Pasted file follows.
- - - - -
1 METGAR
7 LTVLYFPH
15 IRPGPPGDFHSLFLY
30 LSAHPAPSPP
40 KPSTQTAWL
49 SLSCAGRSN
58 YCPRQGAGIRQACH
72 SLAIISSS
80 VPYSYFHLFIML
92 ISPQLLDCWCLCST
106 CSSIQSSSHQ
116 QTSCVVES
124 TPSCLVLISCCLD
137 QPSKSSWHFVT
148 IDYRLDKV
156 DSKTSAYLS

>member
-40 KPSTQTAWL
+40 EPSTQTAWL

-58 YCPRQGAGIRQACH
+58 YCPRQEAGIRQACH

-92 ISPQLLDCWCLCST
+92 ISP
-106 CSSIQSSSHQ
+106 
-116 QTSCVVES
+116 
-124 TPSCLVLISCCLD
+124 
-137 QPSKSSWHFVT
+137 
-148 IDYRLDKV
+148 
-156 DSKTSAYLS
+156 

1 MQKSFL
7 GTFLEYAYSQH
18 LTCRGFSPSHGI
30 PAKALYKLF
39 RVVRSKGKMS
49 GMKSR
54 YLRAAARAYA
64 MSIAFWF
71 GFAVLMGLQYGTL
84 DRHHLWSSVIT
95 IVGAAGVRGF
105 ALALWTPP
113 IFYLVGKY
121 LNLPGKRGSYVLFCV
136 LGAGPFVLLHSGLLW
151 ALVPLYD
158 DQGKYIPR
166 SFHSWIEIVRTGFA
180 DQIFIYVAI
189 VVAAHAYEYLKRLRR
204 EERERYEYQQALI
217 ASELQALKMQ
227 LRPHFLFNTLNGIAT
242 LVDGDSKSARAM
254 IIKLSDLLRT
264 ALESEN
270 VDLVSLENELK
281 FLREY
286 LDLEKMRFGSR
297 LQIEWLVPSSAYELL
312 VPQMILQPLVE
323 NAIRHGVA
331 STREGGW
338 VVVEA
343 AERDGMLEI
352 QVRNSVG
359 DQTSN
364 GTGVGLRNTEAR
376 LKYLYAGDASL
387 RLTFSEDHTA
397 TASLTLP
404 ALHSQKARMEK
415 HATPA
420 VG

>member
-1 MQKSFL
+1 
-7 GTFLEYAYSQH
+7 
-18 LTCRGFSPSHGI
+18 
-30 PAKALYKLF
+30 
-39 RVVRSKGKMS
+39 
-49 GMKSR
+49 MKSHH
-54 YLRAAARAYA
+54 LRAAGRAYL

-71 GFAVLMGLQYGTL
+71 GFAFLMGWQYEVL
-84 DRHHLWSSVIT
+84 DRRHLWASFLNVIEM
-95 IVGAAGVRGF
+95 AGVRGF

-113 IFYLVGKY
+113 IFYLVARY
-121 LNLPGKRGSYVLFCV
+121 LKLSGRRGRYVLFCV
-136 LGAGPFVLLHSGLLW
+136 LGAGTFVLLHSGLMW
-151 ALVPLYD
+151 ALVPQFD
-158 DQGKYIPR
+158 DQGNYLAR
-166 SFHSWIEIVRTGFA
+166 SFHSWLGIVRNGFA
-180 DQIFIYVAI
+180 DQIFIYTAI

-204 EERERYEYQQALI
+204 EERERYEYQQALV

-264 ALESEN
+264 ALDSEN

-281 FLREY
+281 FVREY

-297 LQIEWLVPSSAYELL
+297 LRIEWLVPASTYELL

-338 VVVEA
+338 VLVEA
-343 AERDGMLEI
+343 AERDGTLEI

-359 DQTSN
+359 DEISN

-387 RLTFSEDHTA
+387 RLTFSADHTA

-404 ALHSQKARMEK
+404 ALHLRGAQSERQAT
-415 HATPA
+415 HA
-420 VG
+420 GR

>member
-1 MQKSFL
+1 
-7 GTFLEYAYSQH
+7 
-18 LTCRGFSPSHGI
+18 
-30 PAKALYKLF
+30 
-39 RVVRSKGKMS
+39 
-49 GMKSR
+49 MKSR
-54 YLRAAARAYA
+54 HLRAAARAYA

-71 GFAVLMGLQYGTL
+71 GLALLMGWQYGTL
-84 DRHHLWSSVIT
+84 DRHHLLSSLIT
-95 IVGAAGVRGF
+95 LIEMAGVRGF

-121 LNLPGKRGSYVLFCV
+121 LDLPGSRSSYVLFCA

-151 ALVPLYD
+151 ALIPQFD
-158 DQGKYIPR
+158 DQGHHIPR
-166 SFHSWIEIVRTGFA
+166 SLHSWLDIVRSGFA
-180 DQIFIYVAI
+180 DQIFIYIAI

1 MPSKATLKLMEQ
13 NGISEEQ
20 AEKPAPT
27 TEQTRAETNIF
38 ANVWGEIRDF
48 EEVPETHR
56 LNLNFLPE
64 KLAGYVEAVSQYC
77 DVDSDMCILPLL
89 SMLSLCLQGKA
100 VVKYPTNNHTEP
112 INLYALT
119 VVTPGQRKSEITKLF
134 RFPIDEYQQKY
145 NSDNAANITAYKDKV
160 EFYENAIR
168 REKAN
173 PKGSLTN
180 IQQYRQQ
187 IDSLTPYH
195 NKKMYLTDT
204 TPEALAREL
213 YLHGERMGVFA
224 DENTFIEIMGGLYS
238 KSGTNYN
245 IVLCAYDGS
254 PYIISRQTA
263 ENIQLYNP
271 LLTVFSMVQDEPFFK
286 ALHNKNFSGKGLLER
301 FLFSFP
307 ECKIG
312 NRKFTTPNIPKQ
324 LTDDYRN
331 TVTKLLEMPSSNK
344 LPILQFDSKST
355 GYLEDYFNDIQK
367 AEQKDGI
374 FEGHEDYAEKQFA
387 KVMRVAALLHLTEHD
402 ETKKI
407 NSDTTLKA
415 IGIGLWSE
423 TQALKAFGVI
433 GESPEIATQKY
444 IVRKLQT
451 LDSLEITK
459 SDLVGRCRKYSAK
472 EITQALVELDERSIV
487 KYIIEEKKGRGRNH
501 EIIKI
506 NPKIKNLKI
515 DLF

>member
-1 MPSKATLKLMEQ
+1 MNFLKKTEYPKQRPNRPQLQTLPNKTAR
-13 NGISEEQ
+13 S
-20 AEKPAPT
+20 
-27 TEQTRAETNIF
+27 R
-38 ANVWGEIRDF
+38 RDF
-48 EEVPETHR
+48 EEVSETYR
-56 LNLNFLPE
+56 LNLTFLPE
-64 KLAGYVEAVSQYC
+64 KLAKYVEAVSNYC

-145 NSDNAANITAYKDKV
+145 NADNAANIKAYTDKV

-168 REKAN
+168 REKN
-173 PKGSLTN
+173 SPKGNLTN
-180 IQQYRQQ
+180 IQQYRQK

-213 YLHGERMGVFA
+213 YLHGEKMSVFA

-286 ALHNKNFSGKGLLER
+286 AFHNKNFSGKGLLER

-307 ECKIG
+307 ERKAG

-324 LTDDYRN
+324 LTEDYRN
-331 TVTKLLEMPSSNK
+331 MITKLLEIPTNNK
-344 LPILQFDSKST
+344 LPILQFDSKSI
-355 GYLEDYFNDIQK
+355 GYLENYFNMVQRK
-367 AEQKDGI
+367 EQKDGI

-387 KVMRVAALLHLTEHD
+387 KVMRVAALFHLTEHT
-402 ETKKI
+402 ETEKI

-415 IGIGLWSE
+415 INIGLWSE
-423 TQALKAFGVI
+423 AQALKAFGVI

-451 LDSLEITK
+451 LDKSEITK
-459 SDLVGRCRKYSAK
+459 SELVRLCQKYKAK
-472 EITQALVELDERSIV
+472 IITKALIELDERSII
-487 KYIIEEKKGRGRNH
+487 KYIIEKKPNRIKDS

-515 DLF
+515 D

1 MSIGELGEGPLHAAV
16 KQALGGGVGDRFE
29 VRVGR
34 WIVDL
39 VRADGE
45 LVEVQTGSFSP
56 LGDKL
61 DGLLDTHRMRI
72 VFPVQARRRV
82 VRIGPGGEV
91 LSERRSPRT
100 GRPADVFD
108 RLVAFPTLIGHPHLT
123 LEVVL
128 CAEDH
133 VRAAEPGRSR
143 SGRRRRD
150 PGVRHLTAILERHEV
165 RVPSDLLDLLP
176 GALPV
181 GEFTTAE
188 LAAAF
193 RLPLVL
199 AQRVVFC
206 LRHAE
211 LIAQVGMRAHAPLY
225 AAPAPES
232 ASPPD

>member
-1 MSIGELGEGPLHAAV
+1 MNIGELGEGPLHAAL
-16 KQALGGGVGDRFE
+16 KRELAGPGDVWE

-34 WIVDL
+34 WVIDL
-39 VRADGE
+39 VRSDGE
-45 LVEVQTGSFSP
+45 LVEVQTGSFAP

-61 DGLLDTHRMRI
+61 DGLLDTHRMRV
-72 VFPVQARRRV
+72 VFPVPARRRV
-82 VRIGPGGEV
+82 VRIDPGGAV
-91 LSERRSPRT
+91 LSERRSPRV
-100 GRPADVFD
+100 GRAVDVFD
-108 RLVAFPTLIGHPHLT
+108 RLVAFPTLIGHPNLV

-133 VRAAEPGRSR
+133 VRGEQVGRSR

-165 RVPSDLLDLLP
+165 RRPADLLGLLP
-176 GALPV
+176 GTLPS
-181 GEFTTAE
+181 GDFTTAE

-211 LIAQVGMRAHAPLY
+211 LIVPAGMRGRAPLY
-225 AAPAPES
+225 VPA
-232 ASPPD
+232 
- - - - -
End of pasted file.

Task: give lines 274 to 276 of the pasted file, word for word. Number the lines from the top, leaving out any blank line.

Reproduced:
-472 EITQALVELDERSIV
+472 IITKALIELDERSII
-487 KYIIEEKKGRGRNH